Trivino's 2 cents on Open Containers
Are they worth it and how much trouble can I get in if I get caught?
Road Sodas: Are they worth it? What happens if I get caught?
The weather is getting warmer and spring is near. This means you might be spending more time outside, enjoying your friends’ company while sipping on cold beverages. What kind of beverages am I talking about? Delicious sweet-tea, of course. But, for those who prefer a cold beer on a nice warm, spring day - take my advice: Do not enjoy that refreshing alcoholic beverage inside a car. Even if you are just a passenger in the car, you should know that it is against the law in North Carolina to have an opened beer can/bottle inside a car. The law is not limited to beer only… liquor, wine, moonshine, and mixed drinks can lead to a ticket for “Open Container.”
Back when I was in college 15 years ago, the beer that you drink inside the car during a road trip was called a “road soda.” Clearly, the label of “road soda” was an attempt to minimize and disguise the act as innocent and lawful. Today, in 2019, the laws are strict when it comes to drinking alcohol inside cars, especially if you are the driver.
What is an Open Container or Opened Container?
Is it a legal term for an alcoholic beverage that is opened. The law distinguishes between an opened container and a closed container. There is no law against driving with alcohol in your car so long as it is closed and not opened.
What should I do if I got a ticket for possession of Open Container?
First, you should find out the date and time of your first court date. In North Carolina, you can check online at nccourts.gov/court-dates/ to look up your court date. If you fail to show up to your court date, then the Judge can issue a warrant for your arrest and/or suspend your driver’s license.
Second, reach out to a local attorney to find out if they can help you. Many criminal defense attorneys offer free consultations for tickets like “Open Container.”
Third, if you can’t afford an attorney, then make sure you show up to your first court date. At your first court date, ask the Judge if you qualify for a court-appointed attorney. What is a court-appointed attorney? It is a lawyer who will represent you if you are unable to afford to pay for an attorney.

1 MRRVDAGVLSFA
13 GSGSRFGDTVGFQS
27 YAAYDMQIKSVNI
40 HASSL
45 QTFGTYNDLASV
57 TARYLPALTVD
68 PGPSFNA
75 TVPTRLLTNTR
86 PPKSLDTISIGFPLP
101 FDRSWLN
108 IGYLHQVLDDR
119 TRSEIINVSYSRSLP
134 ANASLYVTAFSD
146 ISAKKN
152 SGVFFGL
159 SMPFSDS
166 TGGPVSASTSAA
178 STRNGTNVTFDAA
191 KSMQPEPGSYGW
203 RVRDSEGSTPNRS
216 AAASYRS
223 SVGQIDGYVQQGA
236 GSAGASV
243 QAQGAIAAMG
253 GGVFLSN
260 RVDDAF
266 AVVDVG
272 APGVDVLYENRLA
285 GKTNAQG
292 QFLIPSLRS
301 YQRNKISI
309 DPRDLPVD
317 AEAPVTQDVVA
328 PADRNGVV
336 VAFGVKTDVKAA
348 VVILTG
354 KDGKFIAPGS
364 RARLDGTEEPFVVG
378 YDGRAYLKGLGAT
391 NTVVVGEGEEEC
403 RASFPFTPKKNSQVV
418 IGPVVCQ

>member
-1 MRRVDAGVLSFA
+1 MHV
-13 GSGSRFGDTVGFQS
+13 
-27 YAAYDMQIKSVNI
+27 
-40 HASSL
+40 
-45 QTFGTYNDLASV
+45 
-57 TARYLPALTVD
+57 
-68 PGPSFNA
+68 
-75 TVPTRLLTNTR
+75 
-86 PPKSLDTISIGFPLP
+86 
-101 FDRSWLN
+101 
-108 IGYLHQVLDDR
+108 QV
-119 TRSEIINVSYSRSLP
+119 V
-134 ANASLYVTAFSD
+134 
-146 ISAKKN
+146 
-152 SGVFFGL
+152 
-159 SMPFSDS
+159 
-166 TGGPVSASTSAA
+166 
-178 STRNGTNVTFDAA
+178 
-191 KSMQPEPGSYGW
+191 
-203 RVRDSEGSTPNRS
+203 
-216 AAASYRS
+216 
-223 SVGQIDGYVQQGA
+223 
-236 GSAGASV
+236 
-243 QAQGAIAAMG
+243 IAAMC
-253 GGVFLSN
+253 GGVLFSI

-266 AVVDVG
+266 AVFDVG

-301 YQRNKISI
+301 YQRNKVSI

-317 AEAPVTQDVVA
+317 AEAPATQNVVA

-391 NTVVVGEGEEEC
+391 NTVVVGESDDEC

Should I just plead guilty and pay the court costs?
No, do not just plead guilty and pay the court costs. That is my legal opinion, and here are my reasons:
Pleading guilty to possessing an open container will mean that you will have a conviction on your record forever. Yes, forever. Whoever told you that things like this disappear after a few years was wrong. Having an alcoholic-related offense on your record might prevent you from obtaining a professional license in the educational or medical field.
Some counties in North Carolina offer a diversion program for first-time offenders. This means, you might be eligible to earn a dismissal of your ticket. What does a dismissal mean? For a lack of a better description, it means the ticket will be thrown out. This would mean that you would have no conviction on your record. No conviction is ALWAYS better than “just paying the court costs.”
What can happen if I get convicted or plead guilty to possessing an Open Container?
The punishment is more severe if you were the driver rather than the passenger.
If you were the driver, then the court will suspend your driver’s license for 1 year if you plead guilty or if you are found guilty of possessing an open container. You will also face a fine of up to $1,000 plus court costs, and you will be exposed to a maximum sentence of 60 days in jail. If your license was suspended because you were convicted of possessing an opened container, then you might qualify for a Limited Driving Privilege. What’s a Limited Driving Privilege? It is a special license that allows you to drive to specific locations, such as work or school. Contact a local attorney to find out if they can help you obtain a Limited Driving Privilege.
If you were the passenger, then the court will NOT suspend your license if you plead guilty or if you are found guilty of possessing an Opened Container. However, you face a fine of up to $200 plus court costs, and you will be exposed to a maximum sentence of 20 days in jail.
Here’s my 2-cents: Enjoy that alcoholic beverage in the comfort of your home or at a friend’s backyard, home, porch, or garage. Think twice before you hop into the car with that cold, alcoholic drink. A road soda might be enjoyable on a warm spring day, but spending time in court (sometimes hours and sometimes multiple court dates) and spending money on attorney fees, court costs, and fines won’t be so enjoyable.
Contact Trivino Law PLLC today to find out how I can help with your ticket for “Open Container.” At my law firm, I offer free 15-minute legal consultations.
Call or email me today to schedule your consultation.
The contents of this article and blog are the opinion of Jaylene Trivino, Esq.